The news that Louie Giglio had been invited to pray at President Obama's inauguration has been quickly followed by Louie's withdrawal due to criticism of a sermon he preached on homosexuality 15 or 20 years ago.
In the statement that Louie released he said, "It is likely that my participation and the prayer I might offer, will be dwarfed by those seeking to make their agenda the focal point of the inauguration."
We are at unusual times in our society when disagreement or speaking to a moral belief is labeled by some as hate speech or inappropriate. First, we must never deal with or work with only those with whom we have TOTAL agreement. I don't even totally agree with those I love the most.
I have a former student and friend who is gay. He has taken disagreement with me over my belief that religious groups on college campuses must be free to determine the standards for their elected leaders. I say that is freedom of religion whether he or I like their standards, as long as their actions do not harm another. I am not into snake handling, but would hold to the right of a campus Religious group to say their leaders had to believe in and practice snake handling....as long as I don't have to be anywhere close by!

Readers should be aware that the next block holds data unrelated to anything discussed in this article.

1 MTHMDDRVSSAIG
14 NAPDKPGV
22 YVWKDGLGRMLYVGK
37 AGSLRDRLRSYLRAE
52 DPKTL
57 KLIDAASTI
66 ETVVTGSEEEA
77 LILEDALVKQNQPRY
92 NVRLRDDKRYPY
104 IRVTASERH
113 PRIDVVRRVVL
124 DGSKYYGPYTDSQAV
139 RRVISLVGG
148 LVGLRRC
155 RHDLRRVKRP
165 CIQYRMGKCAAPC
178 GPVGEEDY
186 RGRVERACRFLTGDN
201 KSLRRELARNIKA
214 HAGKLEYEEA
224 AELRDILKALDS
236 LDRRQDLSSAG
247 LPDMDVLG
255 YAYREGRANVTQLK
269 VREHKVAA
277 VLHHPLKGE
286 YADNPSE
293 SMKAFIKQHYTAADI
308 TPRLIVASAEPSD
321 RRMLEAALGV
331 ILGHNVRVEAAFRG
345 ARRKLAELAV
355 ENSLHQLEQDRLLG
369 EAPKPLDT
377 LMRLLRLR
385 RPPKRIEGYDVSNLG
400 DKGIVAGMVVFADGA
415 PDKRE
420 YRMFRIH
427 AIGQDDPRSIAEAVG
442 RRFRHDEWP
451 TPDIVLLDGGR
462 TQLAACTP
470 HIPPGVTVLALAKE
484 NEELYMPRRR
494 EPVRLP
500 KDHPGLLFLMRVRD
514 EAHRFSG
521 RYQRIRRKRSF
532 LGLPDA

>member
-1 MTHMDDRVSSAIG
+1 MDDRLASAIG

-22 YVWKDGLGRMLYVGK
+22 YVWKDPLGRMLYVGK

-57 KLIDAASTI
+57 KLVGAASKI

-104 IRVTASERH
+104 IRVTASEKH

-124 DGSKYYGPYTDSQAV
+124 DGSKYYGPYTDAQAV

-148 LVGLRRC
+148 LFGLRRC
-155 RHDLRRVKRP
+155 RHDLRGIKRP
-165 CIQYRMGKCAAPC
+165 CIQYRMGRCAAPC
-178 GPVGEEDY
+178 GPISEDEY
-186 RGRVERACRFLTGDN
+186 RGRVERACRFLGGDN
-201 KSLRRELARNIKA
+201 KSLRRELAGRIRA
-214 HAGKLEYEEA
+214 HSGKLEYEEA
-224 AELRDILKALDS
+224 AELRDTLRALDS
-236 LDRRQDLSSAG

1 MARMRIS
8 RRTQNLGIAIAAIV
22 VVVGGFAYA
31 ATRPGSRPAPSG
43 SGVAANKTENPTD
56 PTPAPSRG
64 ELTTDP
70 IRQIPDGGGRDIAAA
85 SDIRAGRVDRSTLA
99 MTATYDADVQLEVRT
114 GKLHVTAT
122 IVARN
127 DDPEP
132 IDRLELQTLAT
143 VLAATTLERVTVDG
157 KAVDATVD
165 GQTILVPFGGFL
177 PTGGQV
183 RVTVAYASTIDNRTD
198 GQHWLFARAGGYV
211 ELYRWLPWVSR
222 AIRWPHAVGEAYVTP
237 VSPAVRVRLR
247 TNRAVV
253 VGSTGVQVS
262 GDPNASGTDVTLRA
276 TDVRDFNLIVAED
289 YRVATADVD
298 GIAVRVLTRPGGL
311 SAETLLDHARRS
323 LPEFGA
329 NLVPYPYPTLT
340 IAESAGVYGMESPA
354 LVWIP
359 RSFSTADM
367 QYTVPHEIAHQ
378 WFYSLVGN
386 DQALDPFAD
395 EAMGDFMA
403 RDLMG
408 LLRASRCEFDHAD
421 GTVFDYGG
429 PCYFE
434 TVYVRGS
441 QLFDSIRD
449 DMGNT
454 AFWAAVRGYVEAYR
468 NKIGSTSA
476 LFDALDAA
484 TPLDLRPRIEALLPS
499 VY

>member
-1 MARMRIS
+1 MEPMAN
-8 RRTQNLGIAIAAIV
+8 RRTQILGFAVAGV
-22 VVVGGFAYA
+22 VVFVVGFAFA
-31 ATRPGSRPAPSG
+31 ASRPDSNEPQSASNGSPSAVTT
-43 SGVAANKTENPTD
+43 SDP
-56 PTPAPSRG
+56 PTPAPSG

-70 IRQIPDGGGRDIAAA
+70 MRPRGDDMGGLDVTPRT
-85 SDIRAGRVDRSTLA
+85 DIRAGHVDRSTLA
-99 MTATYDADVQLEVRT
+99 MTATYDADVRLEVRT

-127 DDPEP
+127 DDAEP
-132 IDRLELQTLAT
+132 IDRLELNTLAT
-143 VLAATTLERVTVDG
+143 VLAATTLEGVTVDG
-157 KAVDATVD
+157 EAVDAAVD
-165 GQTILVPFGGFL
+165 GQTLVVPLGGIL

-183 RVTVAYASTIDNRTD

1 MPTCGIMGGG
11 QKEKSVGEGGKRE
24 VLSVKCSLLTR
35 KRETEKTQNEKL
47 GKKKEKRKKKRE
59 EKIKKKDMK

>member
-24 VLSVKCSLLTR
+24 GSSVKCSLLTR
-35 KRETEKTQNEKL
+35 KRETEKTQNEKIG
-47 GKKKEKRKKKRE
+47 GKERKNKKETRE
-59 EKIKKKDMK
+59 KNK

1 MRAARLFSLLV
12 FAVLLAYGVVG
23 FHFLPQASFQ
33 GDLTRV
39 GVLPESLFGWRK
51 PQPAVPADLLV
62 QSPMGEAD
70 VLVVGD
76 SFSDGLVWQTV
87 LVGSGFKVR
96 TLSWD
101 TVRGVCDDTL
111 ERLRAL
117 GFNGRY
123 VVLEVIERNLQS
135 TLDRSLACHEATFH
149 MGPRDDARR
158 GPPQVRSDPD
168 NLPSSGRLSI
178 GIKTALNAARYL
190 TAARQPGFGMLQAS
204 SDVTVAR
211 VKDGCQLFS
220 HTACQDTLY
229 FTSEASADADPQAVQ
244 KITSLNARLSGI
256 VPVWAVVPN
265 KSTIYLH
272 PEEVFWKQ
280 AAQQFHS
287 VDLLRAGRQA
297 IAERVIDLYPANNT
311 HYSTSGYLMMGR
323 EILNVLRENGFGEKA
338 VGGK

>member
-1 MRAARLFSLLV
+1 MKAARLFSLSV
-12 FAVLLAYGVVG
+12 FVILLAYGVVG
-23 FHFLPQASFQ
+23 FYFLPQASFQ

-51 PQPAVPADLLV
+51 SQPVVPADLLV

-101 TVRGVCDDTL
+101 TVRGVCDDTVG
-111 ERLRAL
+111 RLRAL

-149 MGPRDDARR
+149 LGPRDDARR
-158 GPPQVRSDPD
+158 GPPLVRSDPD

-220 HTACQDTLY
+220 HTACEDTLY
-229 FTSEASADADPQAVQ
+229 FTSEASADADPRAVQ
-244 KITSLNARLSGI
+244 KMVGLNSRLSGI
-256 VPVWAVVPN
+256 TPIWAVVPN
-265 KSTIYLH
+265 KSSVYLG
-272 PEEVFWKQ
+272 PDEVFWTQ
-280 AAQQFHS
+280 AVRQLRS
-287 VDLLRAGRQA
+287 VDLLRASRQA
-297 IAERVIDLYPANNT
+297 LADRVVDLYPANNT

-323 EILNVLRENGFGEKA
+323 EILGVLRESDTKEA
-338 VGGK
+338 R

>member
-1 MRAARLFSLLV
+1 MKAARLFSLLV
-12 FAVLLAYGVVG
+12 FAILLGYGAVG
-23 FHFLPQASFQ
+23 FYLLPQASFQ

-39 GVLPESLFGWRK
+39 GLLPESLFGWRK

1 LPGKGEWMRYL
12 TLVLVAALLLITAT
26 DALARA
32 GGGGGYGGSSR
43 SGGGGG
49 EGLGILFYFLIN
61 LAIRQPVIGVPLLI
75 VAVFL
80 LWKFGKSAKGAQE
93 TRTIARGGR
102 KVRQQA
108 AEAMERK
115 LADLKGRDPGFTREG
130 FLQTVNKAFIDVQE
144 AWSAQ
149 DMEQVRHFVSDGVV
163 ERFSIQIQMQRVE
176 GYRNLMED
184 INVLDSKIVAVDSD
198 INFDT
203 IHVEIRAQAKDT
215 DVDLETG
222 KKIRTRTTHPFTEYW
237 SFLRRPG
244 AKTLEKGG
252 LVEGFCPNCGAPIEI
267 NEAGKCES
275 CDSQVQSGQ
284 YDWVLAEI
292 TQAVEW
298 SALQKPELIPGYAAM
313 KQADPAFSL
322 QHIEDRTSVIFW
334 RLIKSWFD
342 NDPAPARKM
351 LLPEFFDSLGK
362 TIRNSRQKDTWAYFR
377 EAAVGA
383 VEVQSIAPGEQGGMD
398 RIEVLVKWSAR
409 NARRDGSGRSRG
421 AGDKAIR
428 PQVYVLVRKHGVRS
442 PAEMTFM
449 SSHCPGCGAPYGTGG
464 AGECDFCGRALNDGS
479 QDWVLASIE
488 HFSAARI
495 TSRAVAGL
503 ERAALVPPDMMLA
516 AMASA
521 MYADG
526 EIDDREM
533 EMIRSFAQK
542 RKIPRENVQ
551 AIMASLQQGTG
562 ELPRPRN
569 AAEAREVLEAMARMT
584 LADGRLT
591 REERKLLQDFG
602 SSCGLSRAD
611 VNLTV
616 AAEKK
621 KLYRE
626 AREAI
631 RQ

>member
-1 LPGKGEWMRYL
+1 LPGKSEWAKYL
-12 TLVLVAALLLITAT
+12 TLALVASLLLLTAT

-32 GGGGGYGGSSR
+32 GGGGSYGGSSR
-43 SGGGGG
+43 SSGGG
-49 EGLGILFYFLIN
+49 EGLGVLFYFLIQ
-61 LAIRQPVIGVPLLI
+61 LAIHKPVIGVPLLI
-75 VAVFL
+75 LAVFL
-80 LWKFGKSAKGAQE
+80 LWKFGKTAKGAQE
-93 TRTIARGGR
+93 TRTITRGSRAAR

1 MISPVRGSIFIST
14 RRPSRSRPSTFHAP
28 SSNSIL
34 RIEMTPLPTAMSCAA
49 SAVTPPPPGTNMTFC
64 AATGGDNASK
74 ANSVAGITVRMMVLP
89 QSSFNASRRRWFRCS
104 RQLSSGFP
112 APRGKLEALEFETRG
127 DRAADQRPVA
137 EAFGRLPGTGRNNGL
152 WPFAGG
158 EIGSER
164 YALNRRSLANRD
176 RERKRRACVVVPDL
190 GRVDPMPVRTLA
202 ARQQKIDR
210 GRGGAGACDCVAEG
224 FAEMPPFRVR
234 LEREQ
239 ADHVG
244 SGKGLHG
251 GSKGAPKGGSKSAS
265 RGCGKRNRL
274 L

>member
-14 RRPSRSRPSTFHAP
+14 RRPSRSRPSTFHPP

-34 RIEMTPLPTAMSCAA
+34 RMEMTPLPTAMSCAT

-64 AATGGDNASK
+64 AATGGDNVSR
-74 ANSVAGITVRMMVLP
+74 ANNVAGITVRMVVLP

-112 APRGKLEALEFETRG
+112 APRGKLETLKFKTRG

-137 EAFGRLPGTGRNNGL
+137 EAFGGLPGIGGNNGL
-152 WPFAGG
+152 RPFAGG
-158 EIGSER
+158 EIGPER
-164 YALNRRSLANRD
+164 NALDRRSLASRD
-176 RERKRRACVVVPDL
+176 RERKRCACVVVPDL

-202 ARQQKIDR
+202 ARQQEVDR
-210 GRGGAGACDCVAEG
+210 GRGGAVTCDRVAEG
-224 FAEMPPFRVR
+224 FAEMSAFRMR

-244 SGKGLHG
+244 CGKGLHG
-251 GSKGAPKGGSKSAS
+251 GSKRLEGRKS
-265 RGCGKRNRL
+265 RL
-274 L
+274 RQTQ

He said it wasn't worth he and I fussing about because today's young people are much more open on the gay issue and all that will change in the next few years.
That brings me to what I think are some important principles we must hold to and practice today as we live in our society and minister on college campuses.
1. Tone and language matters. In speaking to and about what we believe are moral principles, we must be loving and we must work at clarity.
2. We must respect others beliefs and ideas, if we want them to respect ours. Respect and agreement are not the same.
3. We must remember and remind others that respectful disagreement is not hate speech.
My gay friend has often disagreed with me, but never been hateful.
4. As today's students have different feelings about homosexuality, we should not back away from what we believe to be right biblical stands, but we must address them carefully. One way we do that is by not giving the impression that one wrong is way more wrong than another. All sin is equal in it's "wrongness" but different in consequences.
5. We must continue to remind students of an old truth....feelings aren't wrong; it is the actions we take that determines the right or wrong.
I am sure that this has all been poorly and inadequately said. But, we must stand up for the right for people to hold to their beliefs and express them respectfully without condemnation. AND, we don't have to agree with everything everyone else says and believes to work together for the common good.